WATER MANAGEMENT IN TAMILNADU (1997)

WATER MANAGEMENT IN TAMILNADU
N.V.PUNDARIKANTHAN
Director,
Centre for Water Resources and Ocean Management,
Anna University, Chennai 600 025.
R.MOHANDOSS
Assistant Professor,
Centre for Water Resources and Ocean Management,
Anna University, Chennai 600 025.

Water is one of the most important resource need for mankind.  Total available water is sufficient to meet the demand.  But it is not available in the places where we want it and in the required quantity.  Therefore it needs conservation and management.

As changes in the water management practices are occurring in a long span of time, here it is divided the time span into pre-independence. post-independence and future periods as yesterday, today and tomorrow respectively.  In early Tamil Kingdoms water resources was managed by diversion weirs and small chain of tanks.  Tanks are the main sources of water for irrigation and domestic purposes.  In the British period medium and major reservoirs were constructed to store and distribute water for assured crop production.  During this period, the farmers are slowly veered away from their customary duties of maintaing the system through Kudimaramath.

In the free India, to insure against crop loss due to monsoon failure, almost all rivers in Tamilnadu are harnessed by medium and major reservoirs.  During this period, the tanks which usually command a third of irrigated area is reduced to 20 percent.  The reduction is due to encroachment in supply channel and lands on foreshore and silting.  Now attempts are made to involve the farmers to participate in this planning, execution, maintenance and management phases in the tank modernisation programme, so that they can upkeep the system in a sustainable manner.

During this period, the groundwater development has attained predominance.  Now it commands more than 40 percent of irrigated area.  This is due to mass rural electrification programme and introduction of high yielding hybrid varieties.  This resulted in over-drawal of groundwater in certain regions.  An attempt is made to recharge the groundwater by constructing large number of percolation ponds.

In the future, the demand for industries and drinking water are going to compete with irrigation demands.  As all the surface water resources are harnessed, the only choice left with us is to increase the conveyance and application efficiency of the water by actively involving the farmers in the system management along with agency and ultimately handing over the responsibility of operation and maintenance to the farmers themselves.  Further introduction of water saving irrigation methods such as sprinkle and drip irrigations are to be propagated with more vigour to save water and spread over large area.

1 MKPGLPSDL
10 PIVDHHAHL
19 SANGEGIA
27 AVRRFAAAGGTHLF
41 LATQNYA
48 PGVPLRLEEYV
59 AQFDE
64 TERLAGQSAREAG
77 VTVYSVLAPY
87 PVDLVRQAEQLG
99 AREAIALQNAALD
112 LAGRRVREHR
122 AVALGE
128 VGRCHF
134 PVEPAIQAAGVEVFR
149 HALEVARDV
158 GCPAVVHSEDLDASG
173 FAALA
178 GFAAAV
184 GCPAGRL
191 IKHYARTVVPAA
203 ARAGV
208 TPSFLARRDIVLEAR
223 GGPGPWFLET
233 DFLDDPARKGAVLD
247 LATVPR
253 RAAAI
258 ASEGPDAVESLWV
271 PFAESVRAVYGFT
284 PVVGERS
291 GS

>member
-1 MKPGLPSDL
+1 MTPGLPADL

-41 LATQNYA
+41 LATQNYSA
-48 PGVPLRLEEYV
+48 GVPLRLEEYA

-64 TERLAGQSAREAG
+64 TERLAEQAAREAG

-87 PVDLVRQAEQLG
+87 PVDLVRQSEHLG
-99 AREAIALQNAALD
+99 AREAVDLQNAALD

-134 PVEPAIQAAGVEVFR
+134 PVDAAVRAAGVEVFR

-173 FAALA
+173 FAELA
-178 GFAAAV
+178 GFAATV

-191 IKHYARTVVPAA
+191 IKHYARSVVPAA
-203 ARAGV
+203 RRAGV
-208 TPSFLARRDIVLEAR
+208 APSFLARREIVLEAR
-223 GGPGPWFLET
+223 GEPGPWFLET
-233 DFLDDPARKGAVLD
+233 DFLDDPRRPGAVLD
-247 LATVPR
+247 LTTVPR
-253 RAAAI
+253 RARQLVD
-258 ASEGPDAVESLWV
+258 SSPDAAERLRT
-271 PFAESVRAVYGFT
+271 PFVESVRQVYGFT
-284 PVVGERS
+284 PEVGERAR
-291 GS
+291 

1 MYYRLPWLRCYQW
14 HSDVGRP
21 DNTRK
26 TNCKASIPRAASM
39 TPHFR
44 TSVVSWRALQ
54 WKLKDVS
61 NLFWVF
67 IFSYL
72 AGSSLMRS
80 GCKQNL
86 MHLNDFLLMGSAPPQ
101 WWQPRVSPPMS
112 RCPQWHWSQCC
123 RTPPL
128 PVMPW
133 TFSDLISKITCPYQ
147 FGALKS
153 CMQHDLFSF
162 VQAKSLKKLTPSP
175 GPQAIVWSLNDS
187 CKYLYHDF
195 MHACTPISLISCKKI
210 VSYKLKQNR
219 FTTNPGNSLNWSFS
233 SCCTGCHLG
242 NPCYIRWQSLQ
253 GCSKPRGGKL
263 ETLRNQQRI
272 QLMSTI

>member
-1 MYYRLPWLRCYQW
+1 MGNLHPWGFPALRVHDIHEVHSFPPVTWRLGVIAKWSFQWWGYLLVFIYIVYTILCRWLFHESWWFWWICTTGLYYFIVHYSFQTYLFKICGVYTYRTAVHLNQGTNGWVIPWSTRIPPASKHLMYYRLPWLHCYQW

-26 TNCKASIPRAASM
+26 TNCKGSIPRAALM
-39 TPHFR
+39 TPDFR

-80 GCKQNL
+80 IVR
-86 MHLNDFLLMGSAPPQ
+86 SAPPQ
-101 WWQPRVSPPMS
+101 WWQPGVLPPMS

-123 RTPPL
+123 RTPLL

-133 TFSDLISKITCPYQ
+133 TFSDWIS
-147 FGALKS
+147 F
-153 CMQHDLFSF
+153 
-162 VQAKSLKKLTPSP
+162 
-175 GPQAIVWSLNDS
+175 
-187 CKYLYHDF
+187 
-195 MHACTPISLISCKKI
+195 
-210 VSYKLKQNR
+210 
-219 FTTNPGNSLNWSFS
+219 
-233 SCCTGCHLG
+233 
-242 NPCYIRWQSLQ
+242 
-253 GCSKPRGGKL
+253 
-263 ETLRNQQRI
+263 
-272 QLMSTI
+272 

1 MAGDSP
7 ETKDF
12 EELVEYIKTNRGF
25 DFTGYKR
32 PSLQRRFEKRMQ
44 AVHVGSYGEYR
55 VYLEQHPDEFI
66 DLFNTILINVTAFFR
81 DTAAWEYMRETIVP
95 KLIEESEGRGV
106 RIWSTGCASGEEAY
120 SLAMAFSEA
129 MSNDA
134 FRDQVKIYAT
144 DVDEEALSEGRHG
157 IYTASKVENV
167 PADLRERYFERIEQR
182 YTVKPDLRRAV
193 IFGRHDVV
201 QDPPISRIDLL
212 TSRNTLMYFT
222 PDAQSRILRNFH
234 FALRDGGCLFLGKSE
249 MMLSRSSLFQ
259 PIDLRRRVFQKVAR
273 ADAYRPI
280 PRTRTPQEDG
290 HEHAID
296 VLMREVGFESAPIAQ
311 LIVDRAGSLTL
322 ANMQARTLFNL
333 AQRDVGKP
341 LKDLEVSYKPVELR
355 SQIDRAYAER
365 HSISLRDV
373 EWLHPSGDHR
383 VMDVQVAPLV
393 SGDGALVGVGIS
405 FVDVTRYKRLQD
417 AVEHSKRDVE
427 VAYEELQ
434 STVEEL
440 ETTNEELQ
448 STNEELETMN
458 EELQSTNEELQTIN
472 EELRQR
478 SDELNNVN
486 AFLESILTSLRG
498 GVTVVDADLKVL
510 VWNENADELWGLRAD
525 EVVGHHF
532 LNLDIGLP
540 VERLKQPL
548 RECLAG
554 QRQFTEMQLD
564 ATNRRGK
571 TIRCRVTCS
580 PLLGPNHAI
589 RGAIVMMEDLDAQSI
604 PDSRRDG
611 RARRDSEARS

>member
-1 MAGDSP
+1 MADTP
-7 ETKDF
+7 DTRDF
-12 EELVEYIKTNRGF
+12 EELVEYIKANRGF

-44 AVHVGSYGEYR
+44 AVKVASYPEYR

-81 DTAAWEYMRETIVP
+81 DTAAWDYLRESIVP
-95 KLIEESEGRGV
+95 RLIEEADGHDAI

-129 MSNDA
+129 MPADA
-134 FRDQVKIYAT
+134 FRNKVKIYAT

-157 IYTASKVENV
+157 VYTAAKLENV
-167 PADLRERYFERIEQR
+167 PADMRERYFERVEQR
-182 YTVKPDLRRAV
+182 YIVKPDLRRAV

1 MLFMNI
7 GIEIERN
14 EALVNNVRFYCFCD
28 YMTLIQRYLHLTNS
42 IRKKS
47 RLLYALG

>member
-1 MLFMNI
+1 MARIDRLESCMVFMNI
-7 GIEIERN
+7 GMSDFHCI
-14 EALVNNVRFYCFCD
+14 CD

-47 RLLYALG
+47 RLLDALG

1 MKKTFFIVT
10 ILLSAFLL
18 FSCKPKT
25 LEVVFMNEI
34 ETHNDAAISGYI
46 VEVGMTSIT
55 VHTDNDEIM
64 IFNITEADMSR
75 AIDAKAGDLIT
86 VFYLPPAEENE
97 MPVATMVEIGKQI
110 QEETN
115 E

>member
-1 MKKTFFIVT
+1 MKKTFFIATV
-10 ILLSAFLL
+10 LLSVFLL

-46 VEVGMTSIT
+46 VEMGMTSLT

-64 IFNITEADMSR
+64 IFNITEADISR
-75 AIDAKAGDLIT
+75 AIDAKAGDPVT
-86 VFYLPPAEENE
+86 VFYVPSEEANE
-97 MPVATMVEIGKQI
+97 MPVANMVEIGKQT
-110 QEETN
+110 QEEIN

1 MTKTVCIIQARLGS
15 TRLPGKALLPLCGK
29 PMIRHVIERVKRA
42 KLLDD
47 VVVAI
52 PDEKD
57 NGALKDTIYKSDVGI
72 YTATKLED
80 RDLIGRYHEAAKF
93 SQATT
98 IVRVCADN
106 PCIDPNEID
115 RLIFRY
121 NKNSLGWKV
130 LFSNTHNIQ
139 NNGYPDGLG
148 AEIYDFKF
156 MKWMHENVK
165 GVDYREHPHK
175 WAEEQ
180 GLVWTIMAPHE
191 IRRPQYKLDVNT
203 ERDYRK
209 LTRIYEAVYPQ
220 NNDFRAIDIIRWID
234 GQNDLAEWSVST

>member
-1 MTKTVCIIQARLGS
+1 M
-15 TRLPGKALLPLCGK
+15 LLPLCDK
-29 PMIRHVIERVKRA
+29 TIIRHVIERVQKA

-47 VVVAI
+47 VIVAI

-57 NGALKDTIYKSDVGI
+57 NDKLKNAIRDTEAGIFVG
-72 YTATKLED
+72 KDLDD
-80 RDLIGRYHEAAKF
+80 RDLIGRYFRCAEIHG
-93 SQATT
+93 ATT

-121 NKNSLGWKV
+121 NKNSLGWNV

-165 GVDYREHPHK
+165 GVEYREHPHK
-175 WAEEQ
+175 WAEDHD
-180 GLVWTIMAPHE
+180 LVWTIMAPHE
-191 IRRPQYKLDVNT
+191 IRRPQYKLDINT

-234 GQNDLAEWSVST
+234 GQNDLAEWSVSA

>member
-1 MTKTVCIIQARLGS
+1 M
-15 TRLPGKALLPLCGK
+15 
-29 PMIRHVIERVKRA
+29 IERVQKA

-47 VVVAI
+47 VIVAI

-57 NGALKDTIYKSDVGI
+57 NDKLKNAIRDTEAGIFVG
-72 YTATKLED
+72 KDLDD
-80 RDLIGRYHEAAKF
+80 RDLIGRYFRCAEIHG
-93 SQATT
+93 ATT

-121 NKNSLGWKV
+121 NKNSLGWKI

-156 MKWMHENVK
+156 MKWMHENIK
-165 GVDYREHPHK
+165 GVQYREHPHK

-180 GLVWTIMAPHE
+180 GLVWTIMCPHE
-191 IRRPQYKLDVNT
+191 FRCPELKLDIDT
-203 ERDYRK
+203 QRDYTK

1.0 INTRODUCTION

The Earth is covered by water by more than seventy five percent of its surface.  But only 2.6 percent of total resource is fresh water, and is available for the use of mankind.  The 30 percent of fresh water lies in the form of ground water and the 70 percent lies in the form of frozen ice or snow (Dooge 1995).  River flows which sustain the bulk of the World Population  constitute  only 1/100th of one percentage of total volume of Water available in the Earth (Y.K. Murthy, 1995).  Though water is a renewable resource, it is not inexhaustible.  The renewable quantity water is finite.  In India, as well as in Tamil Nadu the total quantum of water available on the average is enough to meet all our demands viz. drinking water, irrigation, industry and navigation.  But its availablity is highly irregular.  It is not availble in the places when we want it and in the required quantity.  Therefore it needs conservation and management.

Water management may be defined as putting the water resources for the best beneficial use with all the technologies at our command.  It aims at spreading the benefits to the maximum number of people to meet their various demands.  In India, on an average 50 percent of Water flowing in the river is discharged into the sea.  The West flowing rivers discharge 80-85 percent of their potential.  The rivers of Tamil Nadu discharge only 12 percent to the sea, indicating higher percentage utilisation. (P.R.Pisharoty,1995)